The end of globalisation

Thursday, 24 June 2021 00:00 -     - {{hitsCtrl.values.hits}}

We need to do stop constantly playing catch-up by reacting to the change long after it has passed us. It is time for us to get ahead of the curve and prepare for the changes that will surely come to almost all industries in the next two to five years – Pic by Shehan Gunasekara 


Note to reader: I am a long-time reader of many opinion pieces that have appeared on this publication. This is my first contribution and hopefully not the last. I have read many articles over the past few years and personally enjoy the shorter versions most. In writing this article, I have realised the difficulty in striking a balance between the details and making the article short enough to keep the reader engaged. My solution is to write what is effectively an executive summary which appears below under the heading ‘the short and sweet’. This section summarises the detail in the article without the reader needing to go through the whole thing. I just can’t resist adding in the detail (there is just so much to talk about) and this will appear under the heading ‘the nitty-gritty’. You have been warned, if you don’t want to spoil the end and can bear with all the words in the article, then skip the ‘short and sweet’ section. 

Spoiler alert: Irrespective of which section you read, what I am trying to present is summarised in one paragraph. No, globalisation isn’t dead and buried and probably won’t die out that easy. No, I am not going to present the future here. The fact of the matter is that the pandemic has exposed several weaknesses in global supply chains. Business leaders will need to think long and hard about what the future will look like for their organisations. There is change afoot and this presents an opportunity to position ourselves and organisations or even our nation to benefit from these changes. Different companies and countries will take different routes; some will succeed while others fail. The worst thing we can do is to do nothing. There will be some things I get wrong below and even more things I miss out. The idea is to spark discussion, I would encourage others to contribute their thoughts and views and even contradict mine. Let’s get the conversation going and the thought bubbles flowing.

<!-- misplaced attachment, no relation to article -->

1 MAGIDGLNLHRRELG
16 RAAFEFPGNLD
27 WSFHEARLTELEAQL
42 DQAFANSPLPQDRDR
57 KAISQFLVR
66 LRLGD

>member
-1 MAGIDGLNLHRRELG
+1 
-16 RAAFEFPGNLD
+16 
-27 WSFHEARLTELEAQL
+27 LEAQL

Over the last few years, there have been many debates on the benefits and short comings of globalisation. Ultimately, globalisation has changed the world, like it or loath it. The shockwaves caused by the COVID-19 pandemic over the last 18 months have the potential to shake current global practices to their core. 

Business leaders spent the decades following World War II looking for ways to optimise production and maximise profit margins.  Examples of business practices that have developed over this period include ‘just in time’ production, product specialisation, production outsourcing and business/knowledge process outsourcing.

There aren’t a lot of products that we use today that don’t rely on multiple inputs from different suppliers spread across the world. This means that a disruption in one part of the world could be felt by consumers everywhere, now think about a disruption the likes of which we have not seen in a hundred years (before the whole world become so integrated). The impacts of these disruptions will be felt for a while more to come. 

The first few weeks of March and April 2020 were a very uncertain period. As nations went into various forms of lockdown, questions were being asked about the economic impacts of the restrictions. Could the world economy really collapse because we forget to cover our mouth when we cough?  Governments had to limit the movement of people to try and control the spread of the virus. 

These limits on people moving also meant that consumers were not able to spend money in restaurants or go on holidays, which would lead to job losses that cascaded from one industry to another, the uncertainty about the future would also cause consumers to limit their spending and that would exacerbate the problem by leading to reduced consumption and employment across the economy. Many governments stepped in to encourage consumers to keep spending by offering hand outs and tax cuts. All in the name of keeping the circular flow of income…. flowing. And spend they did.